6am. Wake up. In our household there is no need for alarms, for we have three of them: Ruby (eight), Sasha (six) and Lucy (four). Before attending to them, I spend 15 minutes free-writing, recording my incredibly vivid dreams, and the insightful thoughts that come courtesy of my fertile subconscious. My children sit patiently in silence, watching. Appreciating the writer at work.
Ha! Who am I kidding? Basically, it’s up and out of bed for my husband and I, and within two minutes we’re up to our armpits in weetbix, banana and yogurt.
I do have a journal (I have lots, actually, all pink) but mostly I record stuff about the kids, and when I’m desperate to keep them quiet, let them scribble in it.
7am. Kids lunches are packed and I get 45 minutes to walk/jog (think the Cliff Young shuffle and you’ve got the picture) around the glorious Centennial Park while my husband performs dressing and hair-doing duties on the girls. On a good day, I’ll see some cygnets and incredible bolts of creativity will jolt my brain. On a bad day, a cyclist will hurl abuse to a passing driver (or vice versa) and I’ll spend the walk making a shopping list. Mostly, the days are of the good kind. The park is an amazing source of inspiration and, more importantly, provides the mental space that is so critical for a writer. My other ‘creative space’ is the shower, which has lead me to conclude that the more impossible it is for me to write anything down, the more creative I become. Imagine the masterpieces I could write if I was stuck on a deserted island!
By 8:30am, the kids are out the door, and if I’m doing my day job as a casual English teacher, then I leave too. But, for the purposes of this blog post, this is a writing day.
The house is quiet. Like, after-a-gun-shot quiet. The recipe books come out. If I ever publish a book, I will be sure to thank Donna Hay in the acknowledgements for literally saving my neck.
I write at our dining table in the kitchen, the warmest, best lit room in the house. The session begins with twenty minutes of faffing about on email and social media, before I get into proper writing. Sometimes it’s short stories, and sometimes freelance articles, which is my other day job.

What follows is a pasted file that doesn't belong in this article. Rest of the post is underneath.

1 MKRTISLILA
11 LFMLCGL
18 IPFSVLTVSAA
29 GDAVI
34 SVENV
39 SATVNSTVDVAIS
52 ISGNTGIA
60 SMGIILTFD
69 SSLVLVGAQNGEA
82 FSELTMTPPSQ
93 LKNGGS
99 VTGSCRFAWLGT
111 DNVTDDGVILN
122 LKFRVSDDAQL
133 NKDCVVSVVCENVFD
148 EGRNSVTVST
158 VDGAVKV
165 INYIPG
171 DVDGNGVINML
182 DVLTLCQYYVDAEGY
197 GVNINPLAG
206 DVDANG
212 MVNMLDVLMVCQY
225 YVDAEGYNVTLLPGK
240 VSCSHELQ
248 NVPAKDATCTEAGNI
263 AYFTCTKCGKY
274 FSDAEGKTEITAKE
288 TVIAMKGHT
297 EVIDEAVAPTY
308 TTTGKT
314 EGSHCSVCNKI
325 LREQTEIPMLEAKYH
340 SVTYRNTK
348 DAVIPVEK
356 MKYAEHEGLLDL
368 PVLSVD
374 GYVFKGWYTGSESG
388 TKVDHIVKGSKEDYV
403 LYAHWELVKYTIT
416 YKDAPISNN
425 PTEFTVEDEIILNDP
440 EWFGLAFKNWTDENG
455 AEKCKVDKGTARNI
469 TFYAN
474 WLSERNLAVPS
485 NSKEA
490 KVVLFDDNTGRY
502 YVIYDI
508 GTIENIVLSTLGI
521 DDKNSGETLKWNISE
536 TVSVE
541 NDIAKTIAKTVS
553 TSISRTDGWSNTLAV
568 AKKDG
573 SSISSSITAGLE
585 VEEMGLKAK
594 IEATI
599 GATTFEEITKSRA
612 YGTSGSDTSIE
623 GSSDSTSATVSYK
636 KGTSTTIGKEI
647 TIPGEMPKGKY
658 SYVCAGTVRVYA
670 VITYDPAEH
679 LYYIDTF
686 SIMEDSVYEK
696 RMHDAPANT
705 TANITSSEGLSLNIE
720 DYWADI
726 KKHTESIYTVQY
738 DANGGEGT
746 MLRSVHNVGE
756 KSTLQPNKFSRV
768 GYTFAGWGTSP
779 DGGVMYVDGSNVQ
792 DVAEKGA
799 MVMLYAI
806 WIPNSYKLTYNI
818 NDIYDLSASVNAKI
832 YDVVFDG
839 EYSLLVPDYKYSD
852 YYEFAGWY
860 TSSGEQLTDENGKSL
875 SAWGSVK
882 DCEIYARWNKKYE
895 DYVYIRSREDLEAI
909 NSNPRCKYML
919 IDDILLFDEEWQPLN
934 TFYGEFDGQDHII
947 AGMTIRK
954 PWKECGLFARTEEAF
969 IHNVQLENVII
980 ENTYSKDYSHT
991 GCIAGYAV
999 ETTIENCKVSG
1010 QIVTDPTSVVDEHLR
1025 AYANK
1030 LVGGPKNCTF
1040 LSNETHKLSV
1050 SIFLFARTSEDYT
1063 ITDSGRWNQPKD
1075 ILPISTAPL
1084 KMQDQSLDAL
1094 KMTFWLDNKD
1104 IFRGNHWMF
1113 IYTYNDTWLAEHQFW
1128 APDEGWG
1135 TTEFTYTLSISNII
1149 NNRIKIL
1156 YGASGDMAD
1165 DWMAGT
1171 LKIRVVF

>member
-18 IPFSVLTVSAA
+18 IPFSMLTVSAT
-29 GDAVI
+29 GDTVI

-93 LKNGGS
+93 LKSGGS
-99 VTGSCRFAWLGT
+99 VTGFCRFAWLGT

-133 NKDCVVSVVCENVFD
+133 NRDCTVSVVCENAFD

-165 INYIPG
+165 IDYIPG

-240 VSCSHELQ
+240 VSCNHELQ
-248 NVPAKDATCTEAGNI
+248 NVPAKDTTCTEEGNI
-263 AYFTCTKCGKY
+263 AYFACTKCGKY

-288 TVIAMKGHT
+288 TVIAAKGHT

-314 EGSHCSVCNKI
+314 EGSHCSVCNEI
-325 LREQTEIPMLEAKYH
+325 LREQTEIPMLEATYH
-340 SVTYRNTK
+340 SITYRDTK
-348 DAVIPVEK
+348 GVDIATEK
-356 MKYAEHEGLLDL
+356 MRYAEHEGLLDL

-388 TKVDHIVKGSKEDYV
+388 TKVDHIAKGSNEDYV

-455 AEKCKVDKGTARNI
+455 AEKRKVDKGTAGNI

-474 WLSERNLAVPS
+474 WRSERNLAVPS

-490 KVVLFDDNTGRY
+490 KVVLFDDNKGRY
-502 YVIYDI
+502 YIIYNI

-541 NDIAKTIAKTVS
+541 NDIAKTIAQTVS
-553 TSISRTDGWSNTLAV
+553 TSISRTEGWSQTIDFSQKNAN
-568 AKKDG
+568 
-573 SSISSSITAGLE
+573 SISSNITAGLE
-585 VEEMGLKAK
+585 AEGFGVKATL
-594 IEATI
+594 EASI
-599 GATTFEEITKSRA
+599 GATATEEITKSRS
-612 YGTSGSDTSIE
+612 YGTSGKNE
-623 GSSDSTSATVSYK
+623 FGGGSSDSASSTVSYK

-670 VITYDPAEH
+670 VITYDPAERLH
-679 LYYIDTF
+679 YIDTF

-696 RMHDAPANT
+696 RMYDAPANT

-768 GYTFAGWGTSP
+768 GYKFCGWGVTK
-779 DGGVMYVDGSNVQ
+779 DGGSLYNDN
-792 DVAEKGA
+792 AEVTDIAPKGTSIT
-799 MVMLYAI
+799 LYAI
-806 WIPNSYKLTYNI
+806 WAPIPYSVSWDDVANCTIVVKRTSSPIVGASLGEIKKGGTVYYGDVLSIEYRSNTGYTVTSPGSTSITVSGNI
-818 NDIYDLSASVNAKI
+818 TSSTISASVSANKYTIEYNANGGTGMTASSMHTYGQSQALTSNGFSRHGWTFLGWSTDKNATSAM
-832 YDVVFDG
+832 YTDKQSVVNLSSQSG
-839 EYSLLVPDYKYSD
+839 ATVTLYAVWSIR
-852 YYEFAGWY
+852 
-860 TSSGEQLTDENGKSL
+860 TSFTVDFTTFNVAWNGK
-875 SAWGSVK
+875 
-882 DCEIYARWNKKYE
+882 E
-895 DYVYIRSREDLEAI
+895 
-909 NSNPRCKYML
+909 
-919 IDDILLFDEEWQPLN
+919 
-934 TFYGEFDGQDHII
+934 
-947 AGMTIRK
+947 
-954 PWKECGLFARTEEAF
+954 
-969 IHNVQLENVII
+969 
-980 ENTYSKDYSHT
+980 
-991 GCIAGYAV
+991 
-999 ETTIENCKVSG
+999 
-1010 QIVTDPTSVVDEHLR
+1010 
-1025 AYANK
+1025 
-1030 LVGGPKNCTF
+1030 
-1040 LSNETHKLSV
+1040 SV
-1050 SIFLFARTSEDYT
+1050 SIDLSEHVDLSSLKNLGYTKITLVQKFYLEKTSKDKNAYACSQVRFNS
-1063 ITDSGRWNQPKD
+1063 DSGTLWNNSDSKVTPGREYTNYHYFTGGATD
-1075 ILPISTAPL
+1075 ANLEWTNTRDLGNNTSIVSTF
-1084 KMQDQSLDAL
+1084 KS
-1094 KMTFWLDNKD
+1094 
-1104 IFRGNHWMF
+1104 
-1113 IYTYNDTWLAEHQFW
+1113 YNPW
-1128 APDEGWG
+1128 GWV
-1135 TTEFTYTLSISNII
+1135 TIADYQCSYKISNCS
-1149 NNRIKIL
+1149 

In relation to fiction writing, I’d love to say that the words pour out of me, that I am just a vessel for the muse. But I’d be lying. Each sentence, sometimes each word, is hard fought. For me, writing is like walking round a maze – there are twists and turns and plenty of dead ends, but sometimes you reach the middle, which is where truth lies. My job is to get to the heart of existence. Discover what makes people tick. I try to write one true and beautiful sentence, then another, and another, until I have something that looks like a story. When it’s going well, I become my characters. I see their world in my head like a movie, see them talking, acting and reacting. The real world falls away.
I look up, and it’s 2pm, time to drag myself out of the imaginary world and back into the real one of homework, sport and emptying school bags. This isn’t as easy as it sounds and sometimes I wonder if my epitaph will read. A good, but distracted, mother.
Whatever. We do what we can, right?
7:30pm. My husband and I breathe out. Eat dinner. Spend 40 minutes trying to find something decent on Netflix. I love TV and it has become so good that I figure it’s almost as good as reading, in terms of quality story-telling. At least, that’s how I justify it.
9:30pm. Now I’m in bed, and I am reading. This is non-negotiable. I cannot sleep without having read first. I read in paperback and digital. I know Amazon is considered the anti-christ but I love my kindle. Shopping for books from your own bed cannot be beaten.
If I could sum up my reading year with a headline, it would be 2017- Year of the Australian Short Story Collection. I’ve read terrific ones from MRP authors Melanie_Cheng (Australia Day), and Claire Aman (Bird Country), and stand-outs from Jennifer Down (Pulse Points) and Tony Birch (Common People). Of course the anthology Joiner Bay was another beautiful collection from MRP.
10pm. Asleep. Eight hours from now, it begins again.
Cassie Hamer is a Sydney-based writer who has had short fiction published by Mascara Literary Review, Margaret River Press and Writer’s Edit. She was the 2017 winner of the Shoalhaven Literary Award and has been placed or shortlisted in a number of other writing prizes. To find out more, go to cassiehamer.com.